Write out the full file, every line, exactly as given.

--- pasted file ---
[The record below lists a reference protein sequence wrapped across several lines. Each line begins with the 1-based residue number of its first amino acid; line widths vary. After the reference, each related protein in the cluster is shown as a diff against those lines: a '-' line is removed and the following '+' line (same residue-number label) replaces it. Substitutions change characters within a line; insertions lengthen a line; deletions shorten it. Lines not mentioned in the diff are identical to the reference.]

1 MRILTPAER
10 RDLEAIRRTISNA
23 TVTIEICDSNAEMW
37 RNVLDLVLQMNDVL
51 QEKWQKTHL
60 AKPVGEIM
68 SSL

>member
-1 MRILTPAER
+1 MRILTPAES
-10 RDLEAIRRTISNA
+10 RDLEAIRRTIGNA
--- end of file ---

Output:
[The record below lists a reference protein sequence wrapped across several lines. Each line begins with the 1-based residue number of its first amino acid; line widths vary. After the reference, each related protein in the cluster is shown as a diff against those lines: a '-' line is removed and the following '+' line (same residue-number label) replaces it. Substitutions change characters within a line; insertions lengthen a line; deletions shorten it. Lines not mentioned in the diff are identical to the reference.]

1 MRILTPAER
10 RDLEAIRRTISNA
23 TVTIEICDSNAEMW
37 RNVLDLVLQMNDVL
51 QEKWQKTHL
60 AKPVGEIM
68 SSL

>member
-1 MRILTPAER
+1 MRILTPAES
-10 RDLEAIRRTISNA
+10 RDLEAIRRTIGNA